Mention Kris Kristofferson to women of a certain generation and they’ll still swoon over his performance as the bare-chested, bad-boy rocker opposite Barbra Streisand in “A Star Is Born” 30 years ago.
Their kids know him best as Whistler, the grizzled mentor to vampire Wesley Snipes in the “Blade” trilogy.
Those are notable bookends for a film career that has taken Kristofferson from “Heaven’s Gate,” the debacle that torpedoed Academy Award-winning director Michael Cimino’s career and bankrupted United Artists studio, to “Lone Star,” one of the most critically acclaimed movies of the 1990s, and from “Big Top Pee-Wee” to “Planet of the Apes” to the endearing “Dreamer.”
For all that, Kristofferson remains an accidental movie star true to his first calling, singer/songwriter. The only member of the Songwriters Hall of Fame whose resumé includes Rhodes Scholar and Army helicopter pilot, he’s back out on tour at age 70, promoting a powerful new album, “This Old Road.”
During a stop in Louisiana this month for a performance at the Paragon Casino in Marksville, he reflected on a musical career that produced the likes of “Me and Bobby McGee,” “Why Me” and “Help Me Make It Through the Night,” and how it was influenced by his time in the Louisiana oil fields before he caught his first break.
Kristofferson turned down an instructor’s post at the U.S. Military Academy at West Point to try and break into the music business in the 1960s. Unable to get any closer than a janitor’s job at the Columbia Records studio in Nashville, Tenn., he came to Louisiana and took a job with Petroleum Helicopters Inc. of Lafayette, flying between the Louisiana marshes and offshore petroleum facilities.
“That was about the last three years before I started performing, before people started cutting my songs,” he recalled. “I would work a week down here for PHI, sitting on an oil platform and flying helicopters. Then I’d go back to Nashville at the end of the week and spend a week up there trying to pitch the songs, then come back down and write songs for another week.”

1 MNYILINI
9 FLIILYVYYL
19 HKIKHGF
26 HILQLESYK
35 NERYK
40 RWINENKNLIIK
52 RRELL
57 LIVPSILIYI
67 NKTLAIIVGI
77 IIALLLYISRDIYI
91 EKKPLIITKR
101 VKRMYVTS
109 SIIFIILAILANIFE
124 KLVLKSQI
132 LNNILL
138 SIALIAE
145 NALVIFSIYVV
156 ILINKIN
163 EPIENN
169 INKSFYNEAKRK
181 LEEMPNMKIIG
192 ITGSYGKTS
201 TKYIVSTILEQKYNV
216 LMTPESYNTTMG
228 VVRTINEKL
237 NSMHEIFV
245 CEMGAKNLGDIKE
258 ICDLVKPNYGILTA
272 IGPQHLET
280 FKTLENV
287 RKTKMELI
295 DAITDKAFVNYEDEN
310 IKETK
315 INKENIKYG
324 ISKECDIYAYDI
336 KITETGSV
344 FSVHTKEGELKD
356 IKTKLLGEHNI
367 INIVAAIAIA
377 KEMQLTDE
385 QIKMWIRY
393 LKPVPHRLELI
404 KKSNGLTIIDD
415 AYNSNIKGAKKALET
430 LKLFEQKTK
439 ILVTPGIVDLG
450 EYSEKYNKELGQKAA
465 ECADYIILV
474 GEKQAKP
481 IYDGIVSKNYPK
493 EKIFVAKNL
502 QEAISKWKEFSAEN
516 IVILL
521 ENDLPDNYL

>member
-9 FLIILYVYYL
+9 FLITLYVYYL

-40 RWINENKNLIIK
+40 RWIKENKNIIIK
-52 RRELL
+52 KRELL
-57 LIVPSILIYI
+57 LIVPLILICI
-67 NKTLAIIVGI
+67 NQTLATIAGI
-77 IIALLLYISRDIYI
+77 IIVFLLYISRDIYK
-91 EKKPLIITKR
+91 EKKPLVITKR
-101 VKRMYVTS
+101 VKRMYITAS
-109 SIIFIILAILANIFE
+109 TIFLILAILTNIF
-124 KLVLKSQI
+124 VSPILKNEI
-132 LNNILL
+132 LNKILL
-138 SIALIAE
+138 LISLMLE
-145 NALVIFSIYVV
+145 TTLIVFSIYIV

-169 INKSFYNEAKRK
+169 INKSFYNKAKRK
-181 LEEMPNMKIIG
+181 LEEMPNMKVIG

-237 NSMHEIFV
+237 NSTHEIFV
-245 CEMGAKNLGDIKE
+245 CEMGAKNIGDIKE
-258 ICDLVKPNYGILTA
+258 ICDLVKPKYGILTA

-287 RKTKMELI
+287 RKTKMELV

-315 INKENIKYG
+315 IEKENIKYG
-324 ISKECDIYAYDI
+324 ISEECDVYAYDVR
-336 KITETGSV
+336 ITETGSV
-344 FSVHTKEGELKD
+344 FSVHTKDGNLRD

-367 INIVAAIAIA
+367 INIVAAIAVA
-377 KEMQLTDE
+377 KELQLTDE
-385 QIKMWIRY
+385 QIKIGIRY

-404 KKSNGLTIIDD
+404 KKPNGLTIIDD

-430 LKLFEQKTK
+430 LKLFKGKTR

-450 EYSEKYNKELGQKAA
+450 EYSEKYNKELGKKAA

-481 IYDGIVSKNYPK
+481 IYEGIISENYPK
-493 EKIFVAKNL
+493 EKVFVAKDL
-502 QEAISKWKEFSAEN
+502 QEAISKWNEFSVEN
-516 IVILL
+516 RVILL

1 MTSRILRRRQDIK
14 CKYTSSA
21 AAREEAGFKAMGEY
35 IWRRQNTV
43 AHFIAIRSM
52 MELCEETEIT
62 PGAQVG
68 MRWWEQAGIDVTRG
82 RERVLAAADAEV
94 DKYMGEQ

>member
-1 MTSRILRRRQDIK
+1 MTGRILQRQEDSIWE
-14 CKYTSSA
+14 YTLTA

That was several lifetimes ago for Kristofferson, who now lives with his wife and the youngest of his eight children in Hawaii when he’s not globe-trotting to make music or motion pictures. Don’t expect him to take his music publisher’s advice to leave that life of luxury behind and get back to the Oil Patch.
“Bob Beckham told me, ‘You know, that was the most productive time for you, because you didn’t have anything to do but write songs,’ ” he said. “I can remember ‘Help Me Make It Through The Night’ I wrote sitting on top of an oil platform. I wrote ‘Bobby McGee’ down here, and a lot of them.”
As the composer of “Me and Bobby McGee,” Kristofferson deserves some of the credit for bridging Janis Joplin’s popularity beyond ’60s stoners to the American cultural mainstream. Originally a country hit for Roger Miller, the song was recorded by rock’s first female superstar shortly before her death from a drug overdose in 1970 and was the monster hit off her posthumous “Pearl” album in 1971.
Thirty-five years later, it remains the Joplin song most people are likely to sing along with.
“It’s such a shame that it happened after she died, because it was her first great popular hit,” Kristofferson said. “I thought she did a great job on ‘Bobby McGee.’ I had never imagined a girl singing it, you know.”
It’s not by accident that the song is infused with images of New Orleans and Baton Rouge.
“I’ve always loved the feeling of Louisiana,” he said. “It just had a soul down here that was different from any place in the United States. There was something about it that just appealed to me the same way that a lot of Europe does.”
His recent live performance in Marksville bore little resemblance to the arena concerts he brought to New Orleans and Baton Rouge during his rock-star heyday in the 1970s. There was no opening act. No Rita Coolidge (his Grammy Award-winning second ex-wife). No band. Just a scruffy old troubadour with his guitar, his harmonica and his songs.
“It’s kind of scary,” he admitted with a chuckle, “but it put a focus on the songs that has been working in a way that it hadn’t before.”
The songs have worn well. From “Sunday Mornin’ Comin’ Down” to “Loving Her Was Easier (Than Anything I’ll Ever Do Again),” from “The Silver Tongued Devil and I” to “Jesus Was A Capricorn,” the Kristofferson songbook holds up smartly to modern-day interpretation — witness the all-star tribute CD, “The Pilgrim: A Celebration of Kris Kristofferson,” released earlier this year.
Meanwhile, “This Old Road” is his first album of new music in 11 years. The songs are intense and personal, recorded with strikingly sparse arrangements that serve to focus all the more attention on message and messenger.
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Originally published in The Times-Picayune, November 29, 2006.